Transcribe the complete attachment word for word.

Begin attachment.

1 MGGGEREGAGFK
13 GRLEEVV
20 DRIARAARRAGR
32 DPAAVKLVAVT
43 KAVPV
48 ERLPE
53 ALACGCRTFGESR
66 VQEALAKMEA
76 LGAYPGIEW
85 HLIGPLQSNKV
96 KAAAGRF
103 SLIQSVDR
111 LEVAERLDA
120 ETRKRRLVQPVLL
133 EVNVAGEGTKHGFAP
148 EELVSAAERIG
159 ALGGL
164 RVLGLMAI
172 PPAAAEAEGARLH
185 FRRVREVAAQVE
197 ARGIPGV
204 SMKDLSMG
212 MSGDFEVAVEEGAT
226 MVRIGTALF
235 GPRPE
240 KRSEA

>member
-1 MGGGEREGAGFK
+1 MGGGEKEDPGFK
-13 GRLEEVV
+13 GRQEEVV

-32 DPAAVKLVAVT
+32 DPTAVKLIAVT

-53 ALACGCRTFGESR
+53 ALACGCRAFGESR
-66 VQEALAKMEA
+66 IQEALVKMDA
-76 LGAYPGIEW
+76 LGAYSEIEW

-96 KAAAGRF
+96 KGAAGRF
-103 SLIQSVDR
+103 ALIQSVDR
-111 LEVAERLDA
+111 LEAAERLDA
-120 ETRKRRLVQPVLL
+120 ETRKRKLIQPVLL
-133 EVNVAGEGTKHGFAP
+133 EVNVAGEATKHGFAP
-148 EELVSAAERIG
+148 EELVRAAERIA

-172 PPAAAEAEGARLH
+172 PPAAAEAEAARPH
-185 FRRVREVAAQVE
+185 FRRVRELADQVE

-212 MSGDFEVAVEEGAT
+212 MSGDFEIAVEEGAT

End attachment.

1 MGGGEREGAGFK
13 GRLEEVV
20 DRIARAARRAGR
32 DPAAVKLVAVT
43 KAVPV
48 ERLPE
53 ALACGCRTFGESR
66 VQEALAKMEA
76 LGAYPGIEW
85 HLIGPLQSNKV
96 KAAAGRF
103 SLIQSVDR
111 LEVAERLDA
120 ETRKRRLVQPVLL
133 EVNVAGEGTKHGFAP
148 EELVSAAERIG
159 ALGGL
164 RVLGLMAI
172 PPAAAEAEGARLH
185 FRRVREVAAQVE
197 ARGIPGV
204 SMKDLSMG
212 MSGDFEVAVEEGAT
226 MVRIGTALF
235 GPRPE
240 KRSEA

>member
-1 MGGGEREGAGFK
+1 MGGGEKEDPGFK
-13 GRLEEVV
+13 GRQEEVV

-32 DPAAVKLVAVT
+32 DPTAVKLIAVT

-53 ALACGCRTFGESR
+53 ALACGCRAFGESR
-66 VQEALAKMEA
+66 IQEALVKMDA
-76 LGAYPGIEW
+76 LGAYSEIEW

-96 KAAAGRF
+96 KGAAGRF
-103 SLIQSVDR
+103 ALIQSVDR
-111 LEVAERLDA
+111 LEAAERLDA
-120 ETRKRRLVQPVLL
+120 ETRKRKLIQPVLL
-133 EVNVAGEGTKHGFAP
+133 EVNVAGEATKHGFAP
-148 EELVSAAERIG
+148 EELVRAAERIA

-172 PPAAAEAEGARLH
+172 PPAAAEAEAARPH
-185 FRRVREVAAQVE
+185 FRRVRELADQVE

-212 MSGDFEVAVEEGAT
+212 MSGDFEIAVEEGAT